DIY is all the rage these days and everybody likes a quick easy fix. Sink Leaking? Just search YouTube for the right plumbing tutorial, go get the recommended tools, and go to work! A plumber would probably be a bit more efficient but then you wouldn’t get that feeling of self-satisfaction that comes with doing it by yourself.
But that feeling only lasts until your sink starts leaking again. Because, as it turns out, in some cases a DIY fix is no replacement for the well-honed skills of a professional.
Sometimes, that’s difficult to admit. Ear candling or earwax candling is a perfect example of a DIY fix that individuals keep coming back to. It sounds… kind of gross, right? So, exactly what is ear candling, and how is it probably not the best thing ever? Well, let’s get into that.
Ear candling – what is it?
Everyone has had the feeling of a plugged ear from time to time. Sometimes, your ear will fill with mucus when you’re sick. In other situations, it may happen because you have too much earwax in your ears (and too much earwax can have a variety of causes). This can sometimes be very uncomfortable. Your hearing may even temporarily go. It kind of stinks!
As a result, some people believe they have encountered what seems to be a natural and novel option: ear candling. The concept is that a special hollow candle is put in your ear (non-burning end). Individuals believe that the wax and mucus are drawn out by the blend of heat and pressure changes inside your ear.
It should be immediately mentioned that ear candling is not encouraged by healthcare professionals. If you’re looking for proof that ear candling really works and draws out wax, you won’t find any. Essentially, the vast majority of hearing and healthcare professionals will strongly advise against ever utilizing this practice. (Does ear candling help with sinus pressure? Also no.)
The FDA also strongly advocates against this practice.
The negative aspects of ear candling
Initially, ear candling might seem perfectly safe. It’s not like it’s a giant flame. And you’re using “specialized” equipment. And there are plenty of people online who claim that it’s completely safe. So how could it be possible for ear candling to be dangerous?
Ear candling can, unfortunately, be quite dangerous and there’s no way to get around that! What are the side effects of ear candling? Ear candling can affect your health in the following negative and possibly painful ways:
- You can cause severe burns to your ear: Fire is hot, and so is melting candle wax. Your ear is very sensitive and significant burning can take place if the flame or the hot wax gets somewhere it shouldn’t.
- You could severely burn your face: Look, whenever you’re holding candles that close to your face, there’s a good possibility you’ll burn yourself. Accidents will happen! It’s all too easy for candle wax to drip into your eyes or for your hair to catch on fire or for your face to get severely burned.
- Your ear can have residual candle wax left behind: Even if you don’t get burned, residual ear candle wax can go into your ears. This leftover wax can cause acute discomfort and, eventually, affect your hearing.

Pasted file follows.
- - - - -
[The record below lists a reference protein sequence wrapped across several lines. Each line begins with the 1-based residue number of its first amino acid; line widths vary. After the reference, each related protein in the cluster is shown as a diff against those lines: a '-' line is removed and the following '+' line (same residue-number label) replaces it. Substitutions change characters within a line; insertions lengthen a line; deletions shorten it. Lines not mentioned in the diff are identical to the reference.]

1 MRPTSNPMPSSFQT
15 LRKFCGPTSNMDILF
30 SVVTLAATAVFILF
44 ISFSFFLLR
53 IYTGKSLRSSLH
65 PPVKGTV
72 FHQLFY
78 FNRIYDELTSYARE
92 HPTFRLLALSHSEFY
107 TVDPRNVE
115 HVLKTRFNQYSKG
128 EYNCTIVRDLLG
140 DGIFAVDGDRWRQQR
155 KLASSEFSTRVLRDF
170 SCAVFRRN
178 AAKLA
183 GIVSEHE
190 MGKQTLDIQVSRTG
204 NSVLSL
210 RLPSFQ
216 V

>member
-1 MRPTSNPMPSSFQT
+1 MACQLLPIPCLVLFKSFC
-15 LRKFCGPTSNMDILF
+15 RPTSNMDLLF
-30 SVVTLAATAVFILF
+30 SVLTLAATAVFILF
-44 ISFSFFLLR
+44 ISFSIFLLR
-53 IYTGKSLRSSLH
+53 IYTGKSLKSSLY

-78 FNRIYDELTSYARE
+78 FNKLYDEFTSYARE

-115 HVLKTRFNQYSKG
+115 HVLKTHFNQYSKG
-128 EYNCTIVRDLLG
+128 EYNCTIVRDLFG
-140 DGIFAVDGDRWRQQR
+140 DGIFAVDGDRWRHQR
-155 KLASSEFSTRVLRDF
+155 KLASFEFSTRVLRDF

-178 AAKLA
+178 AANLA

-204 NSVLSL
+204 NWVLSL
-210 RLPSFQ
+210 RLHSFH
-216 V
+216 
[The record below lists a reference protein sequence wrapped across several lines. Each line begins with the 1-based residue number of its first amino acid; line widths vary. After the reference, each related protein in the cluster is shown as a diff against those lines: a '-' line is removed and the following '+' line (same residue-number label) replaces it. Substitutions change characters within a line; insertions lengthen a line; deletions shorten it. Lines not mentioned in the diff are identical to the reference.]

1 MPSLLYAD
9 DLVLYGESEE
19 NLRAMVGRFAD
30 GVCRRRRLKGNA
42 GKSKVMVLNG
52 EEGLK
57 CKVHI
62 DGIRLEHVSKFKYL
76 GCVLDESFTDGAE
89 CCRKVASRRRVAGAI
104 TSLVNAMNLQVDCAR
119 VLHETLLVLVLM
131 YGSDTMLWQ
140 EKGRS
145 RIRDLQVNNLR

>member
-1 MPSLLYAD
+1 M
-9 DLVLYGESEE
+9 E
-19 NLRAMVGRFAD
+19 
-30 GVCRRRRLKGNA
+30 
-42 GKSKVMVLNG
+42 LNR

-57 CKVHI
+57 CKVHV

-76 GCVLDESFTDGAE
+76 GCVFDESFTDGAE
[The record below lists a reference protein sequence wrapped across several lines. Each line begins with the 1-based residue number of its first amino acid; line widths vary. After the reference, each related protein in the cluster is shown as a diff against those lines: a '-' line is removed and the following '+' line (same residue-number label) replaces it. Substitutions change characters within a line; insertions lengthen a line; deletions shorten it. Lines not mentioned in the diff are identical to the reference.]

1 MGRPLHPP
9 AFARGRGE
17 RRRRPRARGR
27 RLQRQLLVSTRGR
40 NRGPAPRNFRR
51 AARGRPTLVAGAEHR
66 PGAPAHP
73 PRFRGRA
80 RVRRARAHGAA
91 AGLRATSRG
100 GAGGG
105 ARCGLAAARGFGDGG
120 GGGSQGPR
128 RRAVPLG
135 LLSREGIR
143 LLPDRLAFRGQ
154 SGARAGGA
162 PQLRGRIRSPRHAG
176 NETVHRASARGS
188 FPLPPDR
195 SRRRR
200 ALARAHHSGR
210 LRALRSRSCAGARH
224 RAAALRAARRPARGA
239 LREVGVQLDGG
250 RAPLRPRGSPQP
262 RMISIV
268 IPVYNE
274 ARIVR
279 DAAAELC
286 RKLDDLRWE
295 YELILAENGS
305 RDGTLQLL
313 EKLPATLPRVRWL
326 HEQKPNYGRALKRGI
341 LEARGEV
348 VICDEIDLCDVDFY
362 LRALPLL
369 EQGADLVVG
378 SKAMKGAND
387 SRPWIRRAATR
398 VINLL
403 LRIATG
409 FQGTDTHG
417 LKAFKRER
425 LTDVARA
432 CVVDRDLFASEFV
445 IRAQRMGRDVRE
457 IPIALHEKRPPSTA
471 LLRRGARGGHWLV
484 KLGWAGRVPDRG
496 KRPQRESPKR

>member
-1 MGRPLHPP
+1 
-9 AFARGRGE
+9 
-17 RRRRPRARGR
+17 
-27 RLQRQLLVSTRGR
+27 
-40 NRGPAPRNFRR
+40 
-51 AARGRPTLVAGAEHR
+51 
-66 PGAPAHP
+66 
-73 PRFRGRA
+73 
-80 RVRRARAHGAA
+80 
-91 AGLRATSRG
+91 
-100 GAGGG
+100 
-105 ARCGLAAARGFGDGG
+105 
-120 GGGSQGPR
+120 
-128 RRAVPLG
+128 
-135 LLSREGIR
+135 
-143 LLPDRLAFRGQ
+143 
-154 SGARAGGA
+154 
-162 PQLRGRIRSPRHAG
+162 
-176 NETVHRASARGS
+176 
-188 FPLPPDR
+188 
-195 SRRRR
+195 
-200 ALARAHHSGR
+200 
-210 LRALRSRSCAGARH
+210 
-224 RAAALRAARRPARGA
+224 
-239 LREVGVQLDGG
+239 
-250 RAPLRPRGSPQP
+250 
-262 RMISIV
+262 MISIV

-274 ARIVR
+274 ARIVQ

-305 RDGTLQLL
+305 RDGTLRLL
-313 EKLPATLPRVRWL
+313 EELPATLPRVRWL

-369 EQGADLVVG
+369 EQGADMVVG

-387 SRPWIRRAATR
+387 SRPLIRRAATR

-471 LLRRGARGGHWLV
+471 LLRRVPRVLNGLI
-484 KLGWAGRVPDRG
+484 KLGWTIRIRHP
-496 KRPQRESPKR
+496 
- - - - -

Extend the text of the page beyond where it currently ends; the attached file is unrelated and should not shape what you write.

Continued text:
- You can push that earwax even further up into your ear: Putting an ear candle into your ear can actually force earwax further into the ear canal much like when you use a cotton swab. In other words, ear candling can make your earwax issue worse! Other complications, from hearing loss to ear infections can also be the result.
- Your Eardrum might accidentally get punctured: Whenever you put something into your ear, you put yourself in danger! Your hearing will suffer significant harm and discomfort if you end up puncturing your eardrum. If this takes place it’s very likely that you will need to get professional assistance.
So, is ear candling endorsed by hearing healthcare professionals? No… not even a little! Ultimately, earwax candling isn’t simply useless, it’s downright dangerous.
So how should you eliminate earwax?
Earwax is actually a good thing. It’s good for your ears in normal quantities. Issues begin when there’s too much earwax or when it won’t properly drain. So… if you can’t utilize a burning candle to get rid of earwax, what should you do?
Talk to a hearing specialist if you have a stubborn earwax obstruction. They might advise some at-home alternatives (such as using saline or mineral oil to loosen the wax, allowing it to sort of run out on its own). But they might also clean out your ear during your visit.
Hearing specialists have special tools and training that allow them to clean out wax without damaging your ear.
In general, you should stay away from techniques like using cotton swabs and earwax candling. Unless your hearing specialist says differently, it’s a good plan to never put anything smaller than your finger in your ear.
How to help your ears feel better
If excess earwax is causing you a little discomfort or misery, you should schedule an appointment with us. We can help you get back to normal by clearing away any stubborn earwax.